It sounds creepy when you say it out loud but we all have that voice in our heads that follows us around, sometimes narrates and always gets our sense of humor. But, how often are you heading it’s advice? And, is it always good advice? My general counsel, as a like to refer to my inner voice, is generally on it’s best behavior until it’s not. And then, it’s all sorts of unnecessary negative thinking, assumptions and catastrophizing. If you’ve dealt with this too then here are some quick steps from Dr. Stacey Lessans, a behavioral psychologist, on how to do a quick 3 step check on how to know where your thoughts are at.
Reality vs. Perspective.
Our thoughts are directly related to our mood and vice-versa. When we are in a down mood or anxious mood, we tend to interpret situations through a depressive or anxious lens. For example, on an ordinary day if someone does not return a phone call right away, we may interpret this as the person is busy or perhaps didn’t get the message. If we are in an anxious state, however, that same unreturned call may be interpreted as “this person is angry with me” or that something terrible has happened to this person.
Check the facts.
So how do we know when our thoughts are irrational or leading us astray? While there are many different ways that our thoughts can go astray, here are three quick checks and solutions
- Mood-Contingent Thinking: Know that if you are in an anxious or depressive mood, your thoughts may be impacted by this and you may be interpreting reality in a bleaker way (which similarly, if we are in a very good mood, we may be interpreting things in a very optimistic and hopeful way). Instead, recognize your thinking may be affected by your current mood and ask yourself, “What would non-anxious Me be thinking about this situation?”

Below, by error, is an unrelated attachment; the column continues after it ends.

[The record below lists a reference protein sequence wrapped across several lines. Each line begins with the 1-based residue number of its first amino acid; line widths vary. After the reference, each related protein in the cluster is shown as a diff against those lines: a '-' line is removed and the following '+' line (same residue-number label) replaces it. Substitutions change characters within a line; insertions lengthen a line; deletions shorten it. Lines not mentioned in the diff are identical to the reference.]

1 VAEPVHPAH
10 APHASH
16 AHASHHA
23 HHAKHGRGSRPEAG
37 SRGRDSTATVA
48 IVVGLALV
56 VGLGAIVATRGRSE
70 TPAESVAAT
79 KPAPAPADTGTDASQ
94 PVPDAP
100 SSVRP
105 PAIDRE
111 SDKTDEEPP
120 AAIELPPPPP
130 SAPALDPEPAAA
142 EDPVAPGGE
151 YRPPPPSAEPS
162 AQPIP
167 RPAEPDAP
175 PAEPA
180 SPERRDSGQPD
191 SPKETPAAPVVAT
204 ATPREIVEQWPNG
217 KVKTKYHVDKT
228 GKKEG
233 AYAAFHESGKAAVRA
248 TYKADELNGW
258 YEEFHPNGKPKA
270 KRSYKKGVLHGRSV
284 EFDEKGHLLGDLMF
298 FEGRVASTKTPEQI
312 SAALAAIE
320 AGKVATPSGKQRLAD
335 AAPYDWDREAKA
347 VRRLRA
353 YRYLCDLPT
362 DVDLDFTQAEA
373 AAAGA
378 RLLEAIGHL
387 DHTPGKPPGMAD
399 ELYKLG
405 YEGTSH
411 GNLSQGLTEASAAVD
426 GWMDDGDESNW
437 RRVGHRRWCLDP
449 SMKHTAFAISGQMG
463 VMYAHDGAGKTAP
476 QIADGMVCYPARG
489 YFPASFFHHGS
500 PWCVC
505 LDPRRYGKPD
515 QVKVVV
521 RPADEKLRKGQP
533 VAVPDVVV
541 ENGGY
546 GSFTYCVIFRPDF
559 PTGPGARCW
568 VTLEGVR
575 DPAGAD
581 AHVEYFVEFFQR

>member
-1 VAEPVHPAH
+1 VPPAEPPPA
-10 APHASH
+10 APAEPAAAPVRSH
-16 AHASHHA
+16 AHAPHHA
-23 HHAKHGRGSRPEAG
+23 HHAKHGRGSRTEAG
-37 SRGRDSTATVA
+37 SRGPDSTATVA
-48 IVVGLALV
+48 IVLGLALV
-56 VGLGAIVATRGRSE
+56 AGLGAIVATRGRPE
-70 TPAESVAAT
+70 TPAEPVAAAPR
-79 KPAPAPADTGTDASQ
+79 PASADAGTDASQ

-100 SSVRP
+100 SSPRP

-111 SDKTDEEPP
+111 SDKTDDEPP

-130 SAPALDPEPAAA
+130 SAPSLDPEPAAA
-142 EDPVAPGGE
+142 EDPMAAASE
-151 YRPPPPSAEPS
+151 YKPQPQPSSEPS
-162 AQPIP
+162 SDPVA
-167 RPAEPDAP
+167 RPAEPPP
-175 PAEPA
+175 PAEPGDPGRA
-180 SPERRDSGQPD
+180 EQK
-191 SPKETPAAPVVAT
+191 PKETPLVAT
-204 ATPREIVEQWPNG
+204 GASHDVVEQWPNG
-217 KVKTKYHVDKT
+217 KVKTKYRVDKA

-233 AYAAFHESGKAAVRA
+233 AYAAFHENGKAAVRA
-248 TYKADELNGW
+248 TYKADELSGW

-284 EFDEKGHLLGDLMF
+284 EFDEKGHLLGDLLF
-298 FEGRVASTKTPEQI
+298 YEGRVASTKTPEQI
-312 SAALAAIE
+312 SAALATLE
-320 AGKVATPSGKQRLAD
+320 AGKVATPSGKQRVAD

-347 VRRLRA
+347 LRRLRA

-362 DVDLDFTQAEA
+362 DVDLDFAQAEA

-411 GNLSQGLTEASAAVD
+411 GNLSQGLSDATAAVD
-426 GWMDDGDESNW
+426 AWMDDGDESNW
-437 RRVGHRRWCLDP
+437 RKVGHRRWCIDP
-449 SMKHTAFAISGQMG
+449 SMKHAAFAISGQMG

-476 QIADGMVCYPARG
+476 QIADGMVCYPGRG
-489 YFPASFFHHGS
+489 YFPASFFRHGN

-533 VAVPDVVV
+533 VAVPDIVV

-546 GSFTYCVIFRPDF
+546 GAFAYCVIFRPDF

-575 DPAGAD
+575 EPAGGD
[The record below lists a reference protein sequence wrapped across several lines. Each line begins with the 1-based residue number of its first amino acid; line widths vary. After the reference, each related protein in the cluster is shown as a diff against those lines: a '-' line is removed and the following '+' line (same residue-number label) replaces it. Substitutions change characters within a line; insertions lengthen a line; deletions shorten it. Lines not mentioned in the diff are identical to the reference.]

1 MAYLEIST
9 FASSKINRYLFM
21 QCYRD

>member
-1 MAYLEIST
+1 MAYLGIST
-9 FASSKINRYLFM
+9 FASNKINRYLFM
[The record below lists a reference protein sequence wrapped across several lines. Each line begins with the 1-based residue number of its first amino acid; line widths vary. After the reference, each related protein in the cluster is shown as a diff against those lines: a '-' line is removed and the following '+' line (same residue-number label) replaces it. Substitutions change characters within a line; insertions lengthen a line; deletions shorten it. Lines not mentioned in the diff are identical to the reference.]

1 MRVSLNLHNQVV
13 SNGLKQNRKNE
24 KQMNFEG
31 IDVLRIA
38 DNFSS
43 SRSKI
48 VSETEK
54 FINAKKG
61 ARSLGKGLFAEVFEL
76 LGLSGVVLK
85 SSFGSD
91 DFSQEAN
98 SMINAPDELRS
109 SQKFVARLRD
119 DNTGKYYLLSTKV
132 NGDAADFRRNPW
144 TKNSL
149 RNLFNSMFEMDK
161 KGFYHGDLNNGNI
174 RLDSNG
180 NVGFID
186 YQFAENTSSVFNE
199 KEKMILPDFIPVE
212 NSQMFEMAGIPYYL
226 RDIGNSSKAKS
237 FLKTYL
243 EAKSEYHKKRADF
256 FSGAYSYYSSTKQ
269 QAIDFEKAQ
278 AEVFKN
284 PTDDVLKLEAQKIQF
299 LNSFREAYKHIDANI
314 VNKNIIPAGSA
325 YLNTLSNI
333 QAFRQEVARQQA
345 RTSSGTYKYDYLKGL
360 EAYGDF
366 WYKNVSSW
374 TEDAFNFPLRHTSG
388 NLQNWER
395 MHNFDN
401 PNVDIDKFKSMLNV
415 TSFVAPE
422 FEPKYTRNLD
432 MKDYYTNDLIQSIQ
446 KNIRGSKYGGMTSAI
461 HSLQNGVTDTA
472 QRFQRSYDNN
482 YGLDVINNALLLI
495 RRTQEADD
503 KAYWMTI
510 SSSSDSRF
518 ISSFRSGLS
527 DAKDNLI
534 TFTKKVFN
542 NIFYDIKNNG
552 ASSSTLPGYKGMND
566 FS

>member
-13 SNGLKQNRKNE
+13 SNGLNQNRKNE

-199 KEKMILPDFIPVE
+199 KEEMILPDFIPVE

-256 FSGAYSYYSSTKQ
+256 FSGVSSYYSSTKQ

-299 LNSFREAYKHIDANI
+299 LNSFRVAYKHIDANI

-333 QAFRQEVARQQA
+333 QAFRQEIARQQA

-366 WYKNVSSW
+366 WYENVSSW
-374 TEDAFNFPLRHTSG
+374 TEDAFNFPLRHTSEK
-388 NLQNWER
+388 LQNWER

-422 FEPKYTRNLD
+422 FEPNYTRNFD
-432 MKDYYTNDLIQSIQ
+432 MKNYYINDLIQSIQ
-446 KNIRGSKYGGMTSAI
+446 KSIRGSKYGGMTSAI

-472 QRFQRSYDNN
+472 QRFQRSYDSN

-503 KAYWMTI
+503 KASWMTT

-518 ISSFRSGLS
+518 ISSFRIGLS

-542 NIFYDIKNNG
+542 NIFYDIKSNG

- Worst Case Scenario: If you find yourself assuming the worst-case scenario in a situation, key words may pop into your mind: “What IF…? For example, What IF I lose my job? What IF he breaks up with me?” Instead, switch gears and try asking yourself what the “best case scenario” may be, as well as the “likely scenario,” which will give you some different perspectives on the situation. While certainly at times our worst-case scenario may be a likely possibility, when we are anxious or down, there is a tendency to overestimate/overweight how probable it is that this worst-case scenario will occur.
- Mind Reading: While we may wish we could know what others are thinking, we can’t read other people’s minds (not matter how well we know them!!) If you catch yourself saying “She or he must be thinking…I am stupid or I am boring or I am not a good friend…etc,” you are falling into a thinking trap of mind reading. Instead of trying to guess what someone else is thinking, focus on finding concrete evidence as to what he/she may be thinking. For example, if you assume someone thinks you are boring, is there specific proof or evidence that this is true?
Do you ever find yourself misguided by internal voices? Let us know below or email us at email@example.com.